J. Justin Wilson
J. Justin Wilson · June 9, 2014

Arlington, Va.— Today, three parents defending the school choice programs contained in the Alabama Accountability Act, and the state of Alabama, successfully obtained a stay from a Montgomery County Circuit Court ruling that had struck down the Alabama Accountability Act (AAA) as unconstitutional. The stay allows the AAA’s school choice programs—both its refundable tax credits and its scholarships— to continue operating while the Alabama Supreme Court reviews the trial court’s ruling.

“Today is another step towards victory for Alabama parents and students in the Alabama Supreme Court,” said Bert Gall, a senior attorney with the Institute for Justice. “The trial court’s ruling means that parents across the state can continue to rely on the Accountability Act’s school choice programs while this case moves forward on appeal.”

Today’s ruling comes shortly after three new families filed a motion to join the lawsuit alongside the other parents in the case. Their motion to intervene in the lawsuit at the trial court level was denied by the Circuit Court this morning, but they will appeal that decision to the Alabama Supreme Court.

The AAA is helping thousands of Alabama families with the financial assistance they need in order for their children to escape failing public schools. The Institute for Justice (IJ), a public interest law firm that represents parents participating in both of the Accountability Act’s school choice programs, is appealing the trial court’s decision declaring the AAA to be unconstitutional to the Alabama Supreme Court, alongside with the state.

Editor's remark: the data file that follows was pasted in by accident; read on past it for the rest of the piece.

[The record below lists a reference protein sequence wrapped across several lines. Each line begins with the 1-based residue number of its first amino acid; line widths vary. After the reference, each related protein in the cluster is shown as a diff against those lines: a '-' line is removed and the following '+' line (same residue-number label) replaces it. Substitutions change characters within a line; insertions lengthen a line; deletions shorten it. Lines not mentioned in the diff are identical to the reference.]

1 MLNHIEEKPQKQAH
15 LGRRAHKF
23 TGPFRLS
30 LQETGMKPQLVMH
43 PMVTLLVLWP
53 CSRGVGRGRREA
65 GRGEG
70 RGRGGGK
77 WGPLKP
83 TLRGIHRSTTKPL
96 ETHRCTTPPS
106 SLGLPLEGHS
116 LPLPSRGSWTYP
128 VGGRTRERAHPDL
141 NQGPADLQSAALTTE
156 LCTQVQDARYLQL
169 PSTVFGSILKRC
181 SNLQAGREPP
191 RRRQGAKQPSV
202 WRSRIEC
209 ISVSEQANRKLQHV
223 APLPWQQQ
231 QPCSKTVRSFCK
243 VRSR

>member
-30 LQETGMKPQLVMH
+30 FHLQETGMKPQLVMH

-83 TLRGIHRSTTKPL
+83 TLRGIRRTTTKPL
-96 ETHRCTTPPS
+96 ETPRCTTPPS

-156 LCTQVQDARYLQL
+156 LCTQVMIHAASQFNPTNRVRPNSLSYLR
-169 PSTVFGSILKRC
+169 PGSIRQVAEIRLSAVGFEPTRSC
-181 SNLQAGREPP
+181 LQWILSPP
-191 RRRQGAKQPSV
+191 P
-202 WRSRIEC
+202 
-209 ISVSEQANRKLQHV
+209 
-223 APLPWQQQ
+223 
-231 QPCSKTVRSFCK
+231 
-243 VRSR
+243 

“This is a great day for parents and kids all over Alabama,” said Dick Komer, an IJ senior attorney. “But we won’t rest until we’ve achieved final victory in this case before the Alabama Supreme Court.”

In October 2013, the Institute for Justice successfully moved to intervene in the union-led litigation in the Montgomery County Circuit Court in Alabama on behalf of three parents benefitting from the AAA’s refundable tax credits. IJ is also representing the three additional parents who are benefitting from scholarships created by the AAA.

The AAA was passed in 2013 by the Alabama Legislature. The Act offers a lifeline to families that would like to escape failing public schools but have lacked the financial resources to do so until now. The Act empowers these families through two ways: It provides parents and legal guardians whose children are assigned to failing public schools with refundable tax credits and it also provides individual and corporate taxpayers with tax credits for donations they make to qualified charitable organizations that award scholarships to similarly situated children.